The summit views are . . . Real nice. We were the 4th party to sign the register this year. 
Always nice to descend without having to do any raps. More beautiful scrambling on the way down, passing a jade lake still holding some snow, and rusty polished granite slabs everywhere.

The first gully after that lake’s outlet stream was unappealing so we continued west but found uglier options. One at a time we picked our way down a rotten sandy gully before crossing back over into a better one to get back to the bivy lake.

We cooled off in the lake and hit the ‘trail’ a little before 5, which didn’t leave much time to get back before dark. Route finding was generally a little better on the way back, but my phone died at the last inscrutable section after I pocket dialed a long video of the inside of my pocket. So we no longer had a track to follow.

We thrashed down and right after the trail disappeared at a flag around a little cliff and stumbled upon a faint path again. We could follow this down to Blum creek before it vanished again and we traded back and forth between boulder hopping adjacent to the creek and being forced back into the bushes. We reached the wooden bridge and gravel path that marked the end of difficulties. Well, almost. From here back to the car seemed so much longer than the day before. The last hour of hiking down the hills in fading light had sapped all my energy. It took 4 hours from the bivy to the cars. And although it wasn’t a terribly long day as far as these things go, I was truly spent.

Worth it? Yes, amazing scenery and plenty of good rock. In no rush to repeat that hike though.

Gear Notes:
Crampons (didn’t use due to laziness but would be useful) Ice ax Cams in the .4-.75 range were most useful. Single #1, #2 was fine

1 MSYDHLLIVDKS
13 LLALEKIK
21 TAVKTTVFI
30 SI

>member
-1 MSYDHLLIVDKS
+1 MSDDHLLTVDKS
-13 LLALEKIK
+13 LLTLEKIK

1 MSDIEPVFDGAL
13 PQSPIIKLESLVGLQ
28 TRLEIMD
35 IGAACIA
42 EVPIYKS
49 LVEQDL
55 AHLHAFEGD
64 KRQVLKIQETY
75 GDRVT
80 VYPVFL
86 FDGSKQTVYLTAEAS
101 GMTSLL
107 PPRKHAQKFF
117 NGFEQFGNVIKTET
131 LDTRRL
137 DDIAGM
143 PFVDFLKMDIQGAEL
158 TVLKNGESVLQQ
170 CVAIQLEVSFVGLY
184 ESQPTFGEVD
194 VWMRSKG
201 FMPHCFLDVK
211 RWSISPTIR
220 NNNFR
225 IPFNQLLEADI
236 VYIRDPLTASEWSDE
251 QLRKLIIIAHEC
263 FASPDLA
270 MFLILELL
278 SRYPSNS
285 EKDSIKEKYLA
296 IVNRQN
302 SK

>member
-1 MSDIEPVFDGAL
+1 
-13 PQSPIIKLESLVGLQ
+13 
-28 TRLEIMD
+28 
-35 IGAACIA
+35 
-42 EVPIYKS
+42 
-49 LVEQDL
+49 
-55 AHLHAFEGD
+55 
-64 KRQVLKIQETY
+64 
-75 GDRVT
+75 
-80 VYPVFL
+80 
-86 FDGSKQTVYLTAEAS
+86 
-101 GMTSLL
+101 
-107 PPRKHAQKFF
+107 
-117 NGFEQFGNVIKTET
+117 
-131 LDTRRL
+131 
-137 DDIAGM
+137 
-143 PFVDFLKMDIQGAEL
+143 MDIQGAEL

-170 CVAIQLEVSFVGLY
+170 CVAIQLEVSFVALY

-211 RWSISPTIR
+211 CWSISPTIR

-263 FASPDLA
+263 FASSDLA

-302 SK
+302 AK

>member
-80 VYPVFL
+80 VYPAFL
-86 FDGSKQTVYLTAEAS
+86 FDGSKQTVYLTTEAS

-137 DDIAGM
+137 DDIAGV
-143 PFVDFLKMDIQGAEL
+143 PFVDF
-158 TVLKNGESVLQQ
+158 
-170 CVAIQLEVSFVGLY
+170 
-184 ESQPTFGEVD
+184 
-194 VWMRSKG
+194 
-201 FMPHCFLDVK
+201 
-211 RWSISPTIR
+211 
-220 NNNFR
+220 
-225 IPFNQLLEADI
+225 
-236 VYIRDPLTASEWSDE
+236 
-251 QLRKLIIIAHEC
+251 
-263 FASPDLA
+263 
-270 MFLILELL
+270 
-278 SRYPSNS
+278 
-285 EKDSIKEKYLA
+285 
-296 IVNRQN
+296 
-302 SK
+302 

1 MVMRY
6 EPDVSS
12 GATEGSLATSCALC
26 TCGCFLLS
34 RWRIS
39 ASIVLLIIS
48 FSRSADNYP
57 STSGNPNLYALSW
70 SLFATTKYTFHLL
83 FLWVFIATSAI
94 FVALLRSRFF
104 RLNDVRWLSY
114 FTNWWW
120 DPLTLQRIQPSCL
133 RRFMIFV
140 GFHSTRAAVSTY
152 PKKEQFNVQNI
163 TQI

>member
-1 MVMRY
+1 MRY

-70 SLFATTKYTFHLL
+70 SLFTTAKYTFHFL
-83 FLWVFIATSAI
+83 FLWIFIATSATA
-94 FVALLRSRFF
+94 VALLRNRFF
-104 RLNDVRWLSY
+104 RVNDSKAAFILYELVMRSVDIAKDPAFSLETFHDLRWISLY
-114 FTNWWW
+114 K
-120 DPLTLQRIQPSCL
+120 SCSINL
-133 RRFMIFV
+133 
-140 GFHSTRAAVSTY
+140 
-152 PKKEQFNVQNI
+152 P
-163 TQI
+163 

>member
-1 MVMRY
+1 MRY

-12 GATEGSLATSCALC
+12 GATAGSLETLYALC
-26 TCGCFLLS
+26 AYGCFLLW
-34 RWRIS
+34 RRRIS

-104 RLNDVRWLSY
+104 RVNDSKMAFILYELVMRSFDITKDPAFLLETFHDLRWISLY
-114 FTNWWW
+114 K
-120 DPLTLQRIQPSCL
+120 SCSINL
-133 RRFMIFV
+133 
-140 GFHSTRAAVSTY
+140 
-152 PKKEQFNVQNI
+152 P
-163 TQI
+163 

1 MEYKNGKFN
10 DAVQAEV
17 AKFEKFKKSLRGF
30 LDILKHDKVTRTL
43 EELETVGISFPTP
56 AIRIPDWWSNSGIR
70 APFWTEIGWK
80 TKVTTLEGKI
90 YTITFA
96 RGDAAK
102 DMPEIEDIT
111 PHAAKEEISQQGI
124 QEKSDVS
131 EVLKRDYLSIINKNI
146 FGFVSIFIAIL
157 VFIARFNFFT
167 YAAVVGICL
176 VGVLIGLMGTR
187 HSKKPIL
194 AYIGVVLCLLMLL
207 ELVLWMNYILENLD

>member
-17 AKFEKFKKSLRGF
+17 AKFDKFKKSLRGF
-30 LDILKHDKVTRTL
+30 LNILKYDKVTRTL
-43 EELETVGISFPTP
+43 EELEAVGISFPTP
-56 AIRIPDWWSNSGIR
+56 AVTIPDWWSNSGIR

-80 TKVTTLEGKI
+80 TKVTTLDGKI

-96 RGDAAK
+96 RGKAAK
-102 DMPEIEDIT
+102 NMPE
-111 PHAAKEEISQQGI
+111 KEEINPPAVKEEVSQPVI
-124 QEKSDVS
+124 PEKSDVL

Approach Notes:
Good luck

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Edited by JonParker
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Nice tic! That "trail" to Blum Lake will drain the life out of you. Thanks for posting!

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I really liked that route, but almost didn't survive to start it. When @therunningdog and I were gearing up after getting off the glacier, a few car sized chunks broke out of the icefall and obliterated our tracks leading up the glacier.  We missed getting the chop by about 10 mins.  And I didn't even register any icefall hazard on the approach!

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On 8/25/2020 at 8:12 AM, JasonG said:

I really liked that route, but almost didn't survive to start it. When @therunningdog and I were gearing up after getting off the glacier, a few car sized chunks broke out of the icefall and obliterated our tracks leading up the glacier.  We missed getting the chop by about 10 mins.  And I didn't even register any icefall hazard on the approach!

Yeah really glad you weren’t in the wrong place at wrong time then. Thanks for the warning in your TR, it was definitely on my mind during our approach. I never saw anything concerning, but it was a different time of year and I’m not certain we started the ridge climbing in the same place as you.